Hospital Bracelet’s pastel-driven aesthetic might be misleading upon first glance. Album art featuring images of birthday cakes and doodles of moons and stars might lead one to assume that this young band is following in the vein of Frankie Cosmos, Emily Yacina, or another soft indie pop band that has populated the musical marketplace for the last few years.
But Hospital Bracelet’s debut full-length, South Loop Summer, delivers something decidedly different. This is not an indie pop album for the faint of heart. It’s an excruciatingly delightful emo album filled with exactly what emo should be filled with, sweet guitar riffs, well placed screams, and lots and lots of pain.
The Chicago based trio, made up of guitarist and vocalist Eric Christopher, bassist Arya Woody, and drummer Manae Hammond, has quickly gained notoriety within emo circles. With a record deal from Massachusetts’ own Counter Intuitive Records, the emo-focused label behind acts such as Mom Jeans, Prince Daddy and the Hyena, and Origami Angel, the group has solidified its place in the hallowed halls of modern emo.
South Loop Summer is composed of a few repackaged songs the band had released in the last couple years, as well as four tracks of new material. “Sober Haha Jk Unless,” the band’s biggest song (over 600,000 streams), released in January of 2020, and saw a re-recorded version put on the album. “Sour OG RPG” and “Happy Birthday,” the two other repurposed tracks, had been released on the Neutrality Acoustic EP in late 2019, but feel as if they’ve been upgraded and rounded out with the addition of a full band in the studio, instead of just a solo Christopher.
The title track, and first song on the album, “South Loop Summer,” is a fast paced ode to the South Loop section of Chicago. The neighborhood is painted in rather unceremonious pigments, with the noisy chorus chanting: “It’s been a South Loop Summer / In bars I shouldn’t be in / And men I shouldn’t sleep with / And people I wish I knew better.” Christopher lays out a bittersweet story of city-life, contemplating their mistakes, rising rent and anxiety about their future, an all too familiar feeling for most of us. Nevertheless, it’s the type of song that should be listened to at the absolute maximum volume your ears can handle, featuring a stupidly catchy riff that’s guaranteed to stick in your head, massive, broad choruses, and a steady foundation of drums and bass that the track is perched on.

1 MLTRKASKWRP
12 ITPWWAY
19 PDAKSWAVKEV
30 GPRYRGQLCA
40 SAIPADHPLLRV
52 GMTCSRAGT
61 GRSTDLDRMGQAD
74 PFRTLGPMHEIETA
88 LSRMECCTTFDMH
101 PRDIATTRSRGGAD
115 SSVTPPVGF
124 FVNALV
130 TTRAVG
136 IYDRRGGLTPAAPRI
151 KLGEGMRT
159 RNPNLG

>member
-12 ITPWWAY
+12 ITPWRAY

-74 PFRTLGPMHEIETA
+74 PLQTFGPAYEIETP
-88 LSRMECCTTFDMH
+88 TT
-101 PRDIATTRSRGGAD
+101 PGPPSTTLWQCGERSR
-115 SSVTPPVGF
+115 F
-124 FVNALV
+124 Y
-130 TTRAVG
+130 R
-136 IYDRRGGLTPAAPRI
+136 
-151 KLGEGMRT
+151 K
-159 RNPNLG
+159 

Bitter tracks like “Feral Rat Anthem” serve as a forum to chastise a former partner for their actions. Christopher expels venomous wails, opening the song with: “You tend to hit me up late nights at 2 AM / Sliding into anyone that you can find’s DM’s / Makes sense that there’s no proof of stable friends / Pathological liar burning at both ends.” This conflict is described over the top of an enthusiastically mathy guitar line, giving Christopher a chance to show off their knack for the essential emo art of shredding in strange time signatures. The track transforms from tinder to open flame to scorched earth over the course of its four-ish minutes, ending with a blow-out chorus that condemns the song’s subject to hell. It’s a track fueled by resentment and rage, polarizing emotions that may come across as over-the-top to certain crowds, but will find a home in the hearts of those often consumed by fury.
South Loop Summer is an excellent premier for one of Emo’s new darling’s, showing the band’s ability to transfer emotion while maintaining accessibility. It’s an album that can be consumed in various ways, whether you’re drunk and alone in your bedroom, or speeding around the city yelling in the car with your friends, you’ll enjoy it. I’m sure you’ll be hearing more from the Chicago-based trio in the near future as they ascend the ranks of emo.
You can find Hospital Bracelet on Bandcamp, on Instagram, and I highly recommend checking out Christopher’s growing presence on Tiktok.